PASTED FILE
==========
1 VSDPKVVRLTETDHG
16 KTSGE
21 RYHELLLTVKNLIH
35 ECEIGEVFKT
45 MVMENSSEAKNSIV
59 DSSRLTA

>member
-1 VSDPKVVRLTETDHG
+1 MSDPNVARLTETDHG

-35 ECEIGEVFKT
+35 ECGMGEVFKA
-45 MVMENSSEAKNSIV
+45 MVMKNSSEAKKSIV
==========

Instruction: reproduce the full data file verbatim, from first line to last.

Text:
1 VSDPKVVRLTETDHG
16 KTSGE
21 RYHELLLTVKNLIH
35 ECEIGEVFKT
45 MVMENSSEAKNSIV
59 DSSRLTA

>member
-1 VSDPKVVRLTETDHG
+1 MSDPNVARLTETDHG

-35 ECEIGEVFKT
+35 ECGMGEVFKA
-45 MVMENSSEAKNSIV
+45 MVMKNSSEAKKSIV